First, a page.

This weekend, more than a dozen activists staged a “die-in” at the Metropolitan Museum of Art’s Assyrian Sculpture Court in solidarity with protesters in Iran. The activists were part of Woman Life Freedom NYC, a group committed to amplifying the voices of Iranians amidst months of women-led protests sparked by the murder of 22-year-old Kurdish-Iranian Mahsa (Jina) Amini at the hands of Iran’s “morality police” in September.
The action was held on the morning of Sunday, December 4, around 10:30am and lasted for about half an hour. Documentation of the “die-in” shows activists splayed out on the floors of The Met, wearing white T-shirts stained with fake blood and holding handmade signs citing the various reasons the Iranian regime has arrested or murdered Iranian protesters onsite. The signs feature statements including “I was filming the protest and they killed me;” “They killed me in your silence;” and “They raped and murdered me in the Islamic Republic prison.”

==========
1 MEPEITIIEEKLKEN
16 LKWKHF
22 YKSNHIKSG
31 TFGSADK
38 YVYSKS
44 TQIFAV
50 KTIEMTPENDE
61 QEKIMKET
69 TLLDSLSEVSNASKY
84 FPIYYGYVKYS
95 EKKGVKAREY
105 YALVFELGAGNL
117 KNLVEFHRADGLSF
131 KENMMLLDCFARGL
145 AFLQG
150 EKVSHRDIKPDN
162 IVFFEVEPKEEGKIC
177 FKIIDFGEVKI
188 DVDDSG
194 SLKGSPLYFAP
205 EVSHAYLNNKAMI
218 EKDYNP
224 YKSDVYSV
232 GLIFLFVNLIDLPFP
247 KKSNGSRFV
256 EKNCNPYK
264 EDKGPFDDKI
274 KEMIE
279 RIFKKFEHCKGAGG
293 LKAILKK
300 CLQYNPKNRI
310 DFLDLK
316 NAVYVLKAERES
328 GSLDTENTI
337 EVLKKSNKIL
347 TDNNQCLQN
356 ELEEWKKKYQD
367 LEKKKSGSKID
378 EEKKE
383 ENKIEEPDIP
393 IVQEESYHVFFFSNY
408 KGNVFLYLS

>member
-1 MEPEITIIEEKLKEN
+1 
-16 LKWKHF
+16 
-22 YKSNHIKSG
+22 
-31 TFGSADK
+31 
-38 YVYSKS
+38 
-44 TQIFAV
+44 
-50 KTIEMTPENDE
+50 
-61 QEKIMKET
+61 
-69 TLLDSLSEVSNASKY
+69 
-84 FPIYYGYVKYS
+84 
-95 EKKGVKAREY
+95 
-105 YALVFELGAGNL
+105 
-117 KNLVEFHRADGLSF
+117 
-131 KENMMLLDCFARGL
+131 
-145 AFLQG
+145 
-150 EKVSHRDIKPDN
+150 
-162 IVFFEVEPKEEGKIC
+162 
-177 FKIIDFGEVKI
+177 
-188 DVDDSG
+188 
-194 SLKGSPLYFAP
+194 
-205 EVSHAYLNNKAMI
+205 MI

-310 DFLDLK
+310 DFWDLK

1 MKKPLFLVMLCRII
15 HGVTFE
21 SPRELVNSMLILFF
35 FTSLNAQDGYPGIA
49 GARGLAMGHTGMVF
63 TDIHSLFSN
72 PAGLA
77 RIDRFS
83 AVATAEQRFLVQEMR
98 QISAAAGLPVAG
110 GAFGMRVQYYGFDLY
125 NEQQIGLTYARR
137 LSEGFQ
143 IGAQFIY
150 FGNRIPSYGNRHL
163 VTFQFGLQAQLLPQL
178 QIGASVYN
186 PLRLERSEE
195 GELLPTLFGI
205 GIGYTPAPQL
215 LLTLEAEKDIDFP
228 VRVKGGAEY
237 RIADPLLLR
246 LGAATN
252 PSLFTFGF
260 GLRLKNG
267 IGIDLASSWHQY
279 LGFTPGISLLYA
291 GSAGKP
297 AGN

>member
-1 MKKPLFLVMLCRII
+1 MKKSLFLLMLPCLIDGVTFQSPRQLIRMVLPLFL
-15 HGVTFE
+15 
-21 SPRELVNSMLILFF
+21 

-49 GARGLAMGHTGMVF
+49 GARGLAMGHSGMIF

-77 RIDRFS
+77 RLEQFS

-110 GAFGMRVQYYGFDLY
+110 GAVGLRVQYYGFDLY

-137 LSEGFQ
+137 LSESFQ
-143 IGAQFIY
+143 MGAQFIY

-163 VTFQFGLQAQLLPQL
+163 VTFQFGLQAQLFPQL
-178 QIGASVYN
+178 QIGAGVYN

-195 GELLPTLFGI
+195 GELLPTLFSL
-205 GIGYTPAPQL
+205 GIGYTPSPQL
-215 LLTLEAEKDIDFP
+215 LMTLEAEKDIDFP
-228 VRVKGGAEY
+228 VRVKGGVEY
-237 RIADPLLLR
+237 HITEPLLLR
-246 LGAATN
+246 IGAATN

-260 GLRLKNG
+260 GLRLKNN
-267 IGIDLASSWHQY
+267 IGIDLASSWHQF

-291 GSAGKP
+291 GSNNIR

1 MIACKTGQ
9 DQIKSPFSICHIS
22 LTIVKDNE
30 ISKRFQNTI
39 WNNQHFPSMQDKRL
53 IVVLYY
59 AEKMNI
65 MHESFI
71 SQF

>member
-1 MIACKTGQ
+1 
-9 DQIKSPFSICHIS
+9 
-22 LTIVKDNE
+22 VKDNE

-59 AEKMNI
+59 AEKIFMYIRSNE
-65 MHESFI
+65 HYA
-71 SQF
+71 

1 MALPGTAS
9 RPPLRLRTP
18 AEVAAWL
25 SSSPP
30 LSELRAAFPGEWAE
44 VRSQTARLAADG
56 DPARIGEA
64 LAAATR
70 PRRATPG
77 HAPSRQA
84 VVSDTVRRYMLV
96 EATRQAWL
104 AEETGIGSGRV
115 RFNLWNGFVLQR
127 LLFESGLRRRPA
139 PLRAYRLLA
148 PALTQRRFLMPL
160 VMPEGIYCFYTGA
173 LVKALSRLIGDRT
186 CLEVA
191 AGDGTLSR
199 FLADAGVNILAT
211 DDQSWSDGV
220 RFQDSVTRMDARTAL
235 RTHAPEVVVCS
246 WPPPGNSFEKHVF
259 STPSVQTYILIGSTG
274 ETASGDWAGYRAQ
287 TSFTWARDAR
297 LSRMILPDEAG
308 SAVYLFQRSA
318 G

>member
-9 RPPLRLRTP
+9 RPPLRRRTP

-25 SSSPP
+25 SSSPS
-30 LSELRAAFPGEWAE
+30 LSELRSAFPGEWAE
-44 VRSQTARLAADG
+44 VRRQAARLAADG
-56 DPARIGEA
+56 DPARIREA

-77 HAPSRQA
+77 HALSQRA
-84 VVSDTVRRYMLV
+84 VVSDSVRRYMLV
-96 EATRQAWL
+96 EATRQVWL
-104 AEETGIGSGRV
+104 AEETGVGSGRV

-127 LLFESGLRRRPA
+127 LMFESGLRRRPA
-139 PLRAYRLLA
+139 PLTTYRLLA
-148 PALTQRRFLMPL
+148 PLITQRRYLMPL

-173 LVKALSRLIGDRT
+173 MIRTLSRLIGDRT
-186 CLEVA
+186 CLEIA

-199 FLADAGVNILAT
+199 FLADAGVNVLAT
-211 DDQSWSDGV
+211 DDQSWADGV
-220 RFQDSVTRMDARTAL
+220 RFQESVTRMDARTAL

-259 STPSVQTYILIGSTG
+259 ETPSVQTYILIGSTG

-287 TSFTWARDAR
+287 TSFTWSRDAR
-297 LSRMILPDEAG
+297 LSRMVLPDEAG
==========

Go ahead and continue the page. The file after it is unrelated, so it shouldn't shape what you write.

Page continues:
A video of the action on the group’s social media accounts is accompanied by Iranian dissident rapper Toomaj’s 2021 song “Soorakh Moosh” (“Rat Hole”). Toomaj has been detained, tortured, and held in solitary confinement by the Iranian authorities as of October 30 for his socially charged, critical lyrics. Toomaj may be facing the death penalty like hundreds of other protesters in custody.
The protest aimed to “draw attention to the regime’s deadly crackdown on protesters in Iran, and show the world is watching and behind the Iranian people,” Woman Life Freedom NYC said in a statement to Hyperallergic. The group cited data from the Human Rights Activists News Agency according to which the Iranian regime has killed 470 protesters, among them 64 children, since the beginning of the protests. More than 18,000 protesters have been arrested.
On Saturday, December 3, several media outlets reported that Iran’s morality police is to be disbanded, citing a comment by the country’s Attorney General Mohammad Jafar Montazeri. However, Iran’s state media Al-Alam disputed the reports, clarifying that Montazeri’s quotes were misinterpreted and that the Islamic Republic of Iran hasn’t published an official statement about the abolition of the morality police.
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